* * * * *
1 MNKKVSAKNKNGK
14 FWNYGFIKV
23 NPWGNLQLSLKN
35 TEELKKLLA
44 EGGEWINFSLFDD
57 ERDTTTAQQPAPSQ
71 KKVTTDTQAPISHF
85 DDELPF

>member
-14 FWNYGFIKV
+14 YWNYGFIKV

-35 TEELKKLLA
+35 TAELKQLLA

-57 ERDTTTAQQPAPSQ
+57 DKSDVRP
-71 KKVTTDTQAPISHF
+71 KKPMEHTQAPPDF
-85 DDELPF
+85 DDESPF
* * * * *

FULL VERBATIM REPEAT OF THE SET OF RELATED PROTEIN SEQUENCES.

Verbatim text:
1 MNKKVSAKNKNGK
14 FWNYGFIKV
23 NPWGNLQLSLKN
35 TEELKKLLA
44 EGGEWINFSLFDD
57 ERDTTTAQQPAPSQ
71 KKVTTDTQAPISHF
85 DDELPF

>member
-14 FWNYGFIKV
+14 YWNYGFIKV

-35 TEELKKLLA
+35 TAELKQLLA

-57 ERDTTTAQQPAPSQ
+57 DKSDVRP
-71 KKVTTDTQAPISHF
+71 KKPMEHTQAPPDF
-85 DDELPF
+85 DDESPF